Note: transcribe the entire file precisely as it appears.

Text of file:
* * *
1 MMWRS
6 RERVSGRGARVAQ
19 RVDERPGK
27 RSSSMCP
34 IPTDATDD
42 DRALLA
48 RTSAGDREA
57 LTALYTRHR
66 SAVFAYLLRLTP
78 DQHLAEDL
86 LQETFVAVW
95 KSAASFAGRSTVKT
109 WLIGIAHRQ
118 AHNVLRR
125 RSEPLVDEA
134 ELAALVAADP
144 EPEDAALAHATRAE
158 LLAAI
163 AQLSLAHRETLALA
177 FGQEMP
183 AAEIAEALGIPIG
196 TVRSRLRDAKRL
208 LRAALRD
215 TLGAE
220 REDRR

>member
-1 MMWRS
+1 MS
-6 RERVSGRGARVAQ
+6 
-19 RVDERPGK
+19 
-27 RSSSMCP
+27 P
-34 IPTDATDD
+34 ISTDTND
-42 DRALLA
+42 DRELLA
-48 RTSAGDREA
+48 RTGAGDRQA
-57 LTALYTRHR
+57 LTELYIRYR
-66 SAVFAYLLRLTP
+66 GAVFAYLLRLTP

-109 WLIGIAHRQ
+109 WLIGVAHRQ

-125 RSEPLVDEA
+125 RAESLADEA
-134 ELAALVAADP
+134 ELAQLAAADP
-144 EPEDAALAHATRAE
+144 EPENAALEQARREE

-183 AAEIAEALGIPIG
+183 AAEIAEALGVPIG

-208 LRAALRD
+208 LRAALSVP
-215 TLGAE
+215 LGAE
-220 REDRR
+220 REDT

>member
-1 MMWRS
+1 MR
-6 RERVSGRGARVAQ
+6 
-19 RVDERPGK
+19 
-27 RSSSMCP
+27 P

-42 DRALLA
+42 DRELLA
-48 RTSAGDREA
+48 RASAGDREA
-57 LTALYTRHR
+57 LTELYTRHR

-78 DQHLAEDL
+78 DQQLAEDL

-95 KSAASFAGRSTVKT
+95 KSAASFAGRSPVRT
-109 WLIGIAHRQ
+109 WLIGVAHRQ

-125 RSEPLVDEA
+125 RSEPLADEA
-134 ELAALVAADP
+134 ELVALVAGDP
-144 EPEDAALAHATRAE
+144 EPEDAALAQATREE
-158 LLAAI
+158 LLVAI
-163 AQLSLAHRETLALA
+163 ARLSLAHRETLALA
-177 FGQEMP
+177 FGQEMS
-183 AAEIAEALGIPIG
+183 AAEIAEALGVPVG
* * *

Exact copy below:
1 MMWRS
6 RERVSGRGARVAQ
19 RVDERPGK
27 RSSSMCP
34 IPTDATDD
42 DRALLA
48 RTSAGDREA
57 LTALYTRHR
66 SAVFAYLLRLTP
78 DQHLAEDL
86 LQETFVAVW
95 KSAASFAGRSTVKT
109 WLIGIAHRQ
118 AHNVLRR
125 RSEPLVDEA
134 ELAALVAADP
144 EPEDAALAHATRAE
158 LLAAI
163 AQLSLAHRETLALA
177 FGQEMP
183 AAEIAEALGIPIG
196 TVRSRLRDAKRL
208 LRAALRD
215 TLGAE
220 REDRR

>member
-1 MMWRS
+1 MS
-6 RERVSGRGARVAQ
+6 
-19 RVDERPGK
+19 
-27 RSSSMCP
+27 P
-34 IPTDATDD
+34 ISTDTND
-42 DRALLA
+42 DRELLA
-48 RTSAGDREA
+48 RTGAGDRQA
-57 LTALYTRHR
+57 LTELYIRYR
-66 SAVFAYLLRLTP
+66 GAVFAYLLRLTP

-109 WLIGIAHRQ
+109 WLIGVAHRQ

-125 RSEPLVDEA
+125 RAESLADEA
-134 ELAALVAADP
+134 ELAQLAAADP
-144 EPEDAALAHATRAE
+144 EPENAALEQARREE

-183 AAEIAEALGIPIG
+183 AAEIAEALGVPIG

-208 LRAALRD
+208 LRAALSVP
-215 TLGAE
+215 LGAE
-220 REDRR
+220 REDT

>member
-1 MMWRS
+1 MR
-6 RERVSGRGARVAQ
+6 
-19 RVDERPGK
+19 
-27 RSSSMCP
+27 P

-42 DRALLA
+42 DRELLA
-48 RTSAGDREA
+48 RASAGDREA
-57 LTALYTRHR
+57 LTELYTRHR

-78 DQHLAEDL
+78 DQQLAEDL

-95 KSAASFAGRSTVKT
+95 KSAASFAGRSPVRT
-109 WLIGIAHRQ
+109 WLIGVAHRQ

-125 RSEPLVDEA
+125 RSEPLADEA
-134 ELAALVAADP
+134 ELVALVAGDP
-144 EPEDAALAHATRAE
+144 EPEDAALAQATREE
-158 LLAAI
+158 LLVAI
-163 AQLSLAHRETLALA
+163 ARLSLAHRETLALA
-177 FGQEMP
+177 FGQEMS
-183 AAEIAEALGIPIG
+183 AAEIAEALGVPVG